Vargas grew up in Bellevue, served in the Air National Guard, and worked a string of odd jobs before enrolling in the University of Nebraska at Omaha to study art. He then earned a Master of Fine Arts from the University of Minnesota. Vargas works in painting, ceramics, and sculpture, and his art varies from skulls made of dismembered keyboards to giant pills composed of plastic bottles. He previously won OEAAs for “Best 3-D Artist” in 2019, “Best Visual Artist” in 2013, and “Best Emerging Artist” in 2007. Here are his ideas for the 2020 OEAAs.
Best Visual Artist: Angie Seykora
Best Emerging Visual Artist: Shawnequa Linder
Best 2-D Artist: Ella Weber
Best 3-D Artist: Sarah Kolar
Best New Media Artist: Reagan D Pufall
Best Group Show: Dementia Americana by Cannupa Hanska Luger, Marty Two Bulls Jr., and Micheal Two Bulls at the LUX Center for the Arts
Best Solo Show: Angie Seykora: Emergent Structures at APMA ARTS (Alley Poyner Macchietto Architecture)
Best 2-Person Show: KATHY by Angie Seykora and Peter Fankhauser at Maple Street Construct
Best Public Art: “The Ancestor, The Identity, and The Seed,” mural by Reggie LeFlore II.
Best Presentation in a Non-Traditional Format: Loophole at Project Project by Rachel Buse.
*Editor’s Note: Writer Chris Bowling interviewed these industry experts regarding their suggestions for the OEAAs, which are nominated by the public and voted by the board. While these three artists were asked for their opinions because they are tuned-in to the Omaha arts scene, anyone in the area can nominate candidates for the OEAAs now through Aug. 31.
Lifetime Achievement Award in Visual Arts
In this essay, OEAA Board Member Tim Guthrie suggests his nominees for the annual “Lifetime Achievement” award, which is exclusively chosen by the board.
At a time when “30 under 30” and other awards celebrating youth are all the rage, I would like to tip my hat to some Omaha artists who have persevered.
These visual artists are all deserving of the “Lifetime Achievement Award” from the Omaha Entertainment & Arts Awards: Jun Kaneko, Mary Zicafoose, Therman Statom, Catherine Ferguson, Susan Knight, and Rob Gilmer.
The “Lifetime Achievement Award” rotates every three years across performing arts, music, and visual arts. Houston Alexander won the honor in 2019 for music. In my first year on the OEAA board, I am recommending this handful of nominees from Omaha’s visual arts community:
Kaneko is the most famous on this list. Yes, I know, he dominates the local scene, but that shouldn’t disqualify him, right? If I were to list all of the museum collections, national and international exhibitions, set designs, public commissions, and awards, I wouldn’t have any room left to write about anyone else. When you add founder of the KANEKO and co-founder of Bemis Center for Contemporary Art, his biography would run for pages.
Zicafoose works as a tapestry weaver. You can see 12 of her long panels in a recent commissioned work at the Buffet Cancer Center. She received a 2015 Women’s Center for Advancement Tribute to Women Award. Her work is in public and private collections around the globe (including the “Art in Embassies” program on three continents). She’s been included in the highly juried Smithsonian Craft Show and similar shows. She’s moved a lot and exhibited internationally; lucky for us, she eventually landed in Omaha. She’s received Nebraska Arts Council (NAC) Individual Artist Fellowships three times, a Bemis residency, Craft Forms’ “Best of Show,” and was included in the 13th International Triennial of Tapestry in Lodz, Poland.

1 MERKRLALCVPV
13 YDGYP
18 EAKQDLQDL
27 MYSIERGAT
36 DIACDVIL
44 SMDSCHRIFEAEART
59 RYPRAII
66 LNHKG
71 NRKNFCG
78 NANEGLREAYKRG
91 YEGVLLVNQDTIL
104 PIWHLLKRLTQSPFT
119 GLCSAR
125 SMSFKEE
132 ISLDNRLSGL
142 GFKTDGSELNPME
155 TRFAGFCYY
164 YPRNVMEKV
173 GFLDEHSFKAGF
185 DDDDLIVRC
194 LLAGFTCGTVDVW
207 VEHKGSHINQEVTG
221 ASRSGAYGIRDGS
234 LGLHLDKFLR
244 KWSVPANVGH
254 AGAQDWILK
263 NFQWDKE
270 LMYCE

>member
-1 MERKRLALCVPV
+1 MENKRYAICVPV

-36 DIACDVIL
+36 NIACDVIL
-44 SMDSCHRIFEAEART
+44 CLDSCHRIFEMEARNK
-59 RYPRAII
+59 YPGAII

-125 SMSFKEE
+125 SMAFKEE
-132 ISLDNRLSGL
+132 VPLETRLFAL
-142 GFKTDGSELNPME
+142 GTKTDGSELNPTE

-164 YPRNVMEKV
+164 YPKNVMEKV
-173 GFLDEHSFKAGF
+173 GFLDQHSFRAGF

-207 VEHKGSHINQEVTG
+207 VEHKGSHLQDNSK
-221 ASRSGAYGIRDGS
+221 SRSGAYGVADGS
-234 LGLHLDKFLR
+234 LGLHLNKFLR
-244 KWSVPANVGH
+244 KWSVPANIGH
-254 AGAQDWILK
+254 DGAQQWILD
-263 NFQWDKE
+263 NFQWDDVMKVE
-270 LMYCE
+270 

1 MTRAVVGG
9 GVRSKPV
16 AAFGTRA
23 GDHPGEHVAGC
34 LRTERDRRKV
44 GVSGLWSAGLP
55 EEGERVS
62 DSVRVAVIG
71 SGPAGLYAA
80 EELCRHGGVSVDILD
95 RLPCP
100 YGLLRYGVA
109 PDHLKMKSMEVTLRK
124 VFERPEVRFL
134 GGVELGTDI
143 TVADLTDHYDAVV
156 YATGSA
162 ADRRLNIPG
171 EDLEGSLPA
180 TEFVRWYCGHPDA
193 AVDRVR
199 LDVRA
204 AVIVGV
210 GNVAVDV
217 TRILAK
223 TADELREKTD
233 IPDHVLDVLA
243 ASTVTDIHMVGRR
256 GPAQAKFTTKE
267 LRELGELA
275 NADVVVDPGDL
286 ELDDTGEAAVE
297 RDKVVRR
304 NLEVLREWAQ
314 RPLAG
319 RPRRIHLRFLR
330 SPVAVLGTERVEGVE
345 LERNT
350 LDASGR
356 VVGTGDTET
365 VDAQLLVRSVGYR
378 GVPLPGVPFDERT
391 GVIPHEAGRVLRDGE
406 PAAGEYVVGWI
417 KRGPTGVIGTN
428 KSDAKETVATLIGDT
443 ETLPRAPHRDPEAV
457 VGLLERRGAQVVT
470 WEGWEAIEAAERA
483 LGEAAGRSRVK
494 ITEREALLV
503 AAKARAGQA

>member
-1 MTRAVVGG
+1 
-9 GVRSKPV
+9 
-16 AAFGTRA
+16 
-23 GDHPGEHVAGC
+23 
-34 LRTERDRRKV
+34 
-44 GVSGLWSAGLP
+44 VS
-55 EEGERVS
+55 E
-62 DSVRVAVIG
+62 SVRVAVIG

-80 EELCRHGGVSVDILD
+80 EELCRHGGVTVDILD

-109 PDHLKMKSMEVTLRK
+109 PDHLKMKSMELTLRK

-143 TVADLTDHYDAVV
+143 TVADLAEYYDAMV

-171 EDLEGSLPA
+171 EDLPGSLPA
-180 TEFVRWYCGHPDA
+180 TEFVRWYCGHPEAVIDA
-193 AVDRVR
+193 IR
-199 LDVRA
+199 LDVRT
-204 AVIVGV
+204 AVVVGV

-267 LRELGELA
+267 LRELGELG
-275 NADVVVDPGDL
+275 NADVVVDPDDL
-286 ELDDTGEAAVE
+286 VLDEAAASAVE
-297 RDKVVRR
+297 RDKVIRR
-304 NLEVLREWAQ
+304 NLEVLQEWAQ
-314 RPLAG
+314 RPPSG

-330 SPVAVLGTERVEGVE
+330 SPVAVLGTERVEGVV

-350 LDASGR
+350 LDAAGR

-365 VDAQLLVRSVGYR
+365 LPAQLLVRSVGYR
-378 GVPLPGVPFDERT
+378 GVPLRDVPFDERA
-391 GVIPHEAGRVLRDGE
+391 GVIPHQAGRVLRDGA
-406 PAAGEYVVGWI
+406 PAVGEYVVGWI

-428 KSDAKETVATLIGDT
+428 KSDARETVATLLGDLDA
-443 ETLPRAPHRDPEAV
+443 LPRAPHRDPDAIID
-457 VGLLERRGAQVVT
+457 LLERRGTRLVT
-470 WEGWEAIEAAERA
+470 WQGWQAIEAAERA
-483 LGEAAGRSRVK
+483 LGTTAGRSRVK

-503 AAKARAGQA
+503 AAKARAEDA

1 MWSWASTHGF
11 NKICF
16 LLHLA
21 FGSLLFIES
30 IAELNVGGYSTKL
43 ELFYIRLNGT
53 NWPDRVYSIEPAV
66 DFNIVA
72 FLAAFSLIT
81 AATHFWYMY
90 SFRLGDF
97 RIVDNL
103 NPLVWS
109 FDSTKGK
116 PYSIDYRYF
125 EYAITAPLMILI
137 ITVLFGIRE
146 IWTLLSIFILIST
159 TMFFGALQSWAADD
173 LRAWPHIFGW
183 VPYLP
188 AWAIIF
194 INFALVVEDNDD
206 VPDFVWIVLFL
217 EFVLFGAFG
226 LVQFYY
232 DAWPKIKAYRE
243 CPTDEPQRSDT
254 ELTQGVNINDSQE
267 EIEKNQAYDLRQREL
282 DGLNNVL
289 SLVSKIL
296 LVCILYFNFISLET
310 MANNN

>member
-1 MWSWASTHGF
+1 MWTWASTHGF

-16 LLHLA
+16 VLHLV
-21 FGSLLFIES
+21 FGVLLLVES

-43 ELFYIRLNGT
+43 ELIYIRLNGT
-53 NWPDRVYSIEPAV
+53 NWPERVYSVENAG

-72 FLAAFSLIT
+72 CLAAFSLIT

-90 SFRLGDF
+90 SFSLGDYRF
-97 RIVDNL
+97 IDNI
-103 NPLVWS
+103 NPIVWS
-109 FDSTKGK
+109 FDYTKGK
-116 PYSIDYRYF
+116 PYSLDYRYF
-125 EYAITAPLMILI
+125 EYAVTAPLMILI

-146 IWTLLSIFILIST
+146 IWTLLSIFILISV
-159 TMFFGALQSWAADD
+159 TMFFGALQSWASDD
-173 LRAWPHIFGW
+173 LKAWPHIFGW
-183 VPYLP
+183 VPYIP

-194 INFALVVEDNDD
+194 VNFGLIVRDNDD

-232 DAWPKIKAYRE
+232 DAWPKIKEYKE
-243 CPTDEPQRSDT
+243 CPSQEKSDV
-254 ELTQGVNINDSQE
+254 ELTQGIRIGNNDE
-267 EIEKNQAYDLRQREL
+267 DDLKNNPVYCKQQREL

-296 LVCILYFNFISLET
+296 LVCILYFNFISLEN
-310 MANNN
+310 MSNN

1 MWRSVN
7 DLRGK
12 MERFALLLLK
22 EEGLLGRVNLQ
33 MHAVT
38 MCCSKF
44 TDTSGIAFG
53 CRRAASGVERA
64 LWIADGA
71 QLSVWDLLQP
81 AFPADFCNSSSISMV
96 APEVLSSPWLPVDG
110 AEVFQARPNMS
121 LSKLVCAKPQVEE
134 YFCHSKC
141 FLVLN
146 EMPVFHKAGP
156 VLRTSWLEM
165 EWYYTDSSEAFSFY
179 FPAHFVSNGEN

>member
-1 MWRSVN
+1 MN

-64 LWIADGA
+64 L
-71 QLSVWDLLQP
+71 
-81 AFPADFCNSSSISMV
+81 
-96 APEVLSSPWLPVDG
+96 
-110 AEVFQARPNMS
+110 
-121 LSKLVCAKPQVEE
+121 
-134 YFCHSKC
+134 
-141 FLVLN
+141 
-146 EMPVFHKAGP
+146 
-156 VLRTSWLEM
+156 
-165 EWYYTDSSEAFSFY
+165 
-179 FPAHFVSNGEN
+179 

Statom’s work is unique and identifiable. His awards include “Outstanding Achievement” from UrbanGlass, “Distinguished Artist” from the James Renwick Alliance, and multiple grants from the National Endowment for the Arts and the U.S. Artists Fellowship. He studied at the Pilchuck Glass School, the Rhode Island School of Design, and the Pratt Institute School of Art. His work is in public and private collections around the globe.
Ferguson has also exhibited extensively, including a Joslyn installation in 1992 and another at the Sheldon Art Museum, where her “Arietta II” is in the permanent collection. She won a Leonard Theisen Governor’s Arts Award, and was selected to participate in the Bemis’s Artist-in-Industry Steel Collaboration Project. She also spent a half dozen years on the board of the NAC, and a decade on the board of the Bemis Center for Contemporary Arts. The Women’s Center for Advancement commissioned her work for its clinic room. She’s been in many Artist In The Schools programs for the NAC.
Knight was featured in Fine Arts Magazine, Smithsonian Magazine, and Sculpture magazine. She’s received a NAC Individual Fellowship and exhibited at the Sheldon Art Museum, Museum of Nebraska Arts, and multiple international exhibitions (including China). Upcoming projects include Eureka Springs School of Art in Arkansas, and a 2020 solo show at the Evanston Art Center in Illinois. She was at the International School of Art Residency in Monte Castello di Vibio, Italy; the AS IF Center Residency in High Cove, North Carolina; and has completed several Ragdale Foundation Residency Fellowships.
My last choice might seem a bit out of left field, because he is the youngest name listed, and has more often worn a curator hat. However, when it comes to lifetime achievement and impact in the local arts scene—not to mention OEAA’s desire to recognize people before they leave us (in this case, before they leave Omaha, as Gilmer is leaving the Midwest for the East Coast), I think this dark horse needs a huge shoutout. Gilmer’s RNG Gallery opened on Leavenworth 2007, then moved to Council Bluffs in 2011. The gallery exhibited one show a month for about a decade. He created the exhibit This Monkey’s Gone to Heaven to honor his late spouse René Orduña, and Gilmer curated other memorable exhibitions over the years (including Dream House on Rye at the Bemis Underground in 2006). Wanda Ewing’s final show was at RNG. In fact, she passed away the day after the closing reception.
The aforementioned accomplished artists are titans of Omaha’s visual arts scene. But there are many others in the community who have dedicated their lives to their artistry. We should celebrate them all.
—an essay by Tim Guthrie
This is a web-only article and the suggestions and opinions expressed here are not necessarily the views of Omaha Magazine.
To learn more about the OEAAs, click here for a related article originally published in the July/August issue of Omaha Magazine.